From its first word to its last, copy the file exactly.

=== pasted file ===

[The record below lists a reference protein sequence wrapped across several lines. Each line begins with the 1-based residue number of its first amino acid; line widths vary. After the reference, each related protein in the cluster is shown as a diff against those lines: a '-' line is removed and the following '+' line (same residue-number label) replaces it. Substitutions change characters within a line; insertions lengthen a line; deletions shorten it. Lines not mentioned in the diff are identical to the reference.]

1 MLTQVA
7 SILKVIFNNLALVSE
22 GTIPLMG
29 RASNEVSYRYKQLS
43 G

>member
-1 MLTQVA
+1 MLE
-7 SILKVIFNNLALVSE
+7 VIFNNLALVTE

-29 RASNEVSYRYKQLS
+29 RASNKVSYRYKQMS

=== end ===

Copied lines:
[The record below lists a reference protein sequence wrapped across several lines. Each line begins with the 1-based residue number of its first amino acid; line widths vary. After the reference, each related protein in the cluster is shown as a diff against those lines: a '-' line is removed and the following '+' line (same residue-number label) replaces it. Substitutions change characters within a line; insertions lengthen a line; deletions shorten it. Lines not mentioned in the diff are identical to the reference.]

1 MLTQVA
7 SILKVIFNNLALVSE
22 GTIPLMG
29 RASNEVSYRYKQLS
43 G

>member
-1 MLTQVA
+1 MLE
-7 SILKVIFNNLALVSE
+7 VIFNNLALVTE

-29 RASNEVSYRYKQLS
+29 RASNKVSYRYKQMS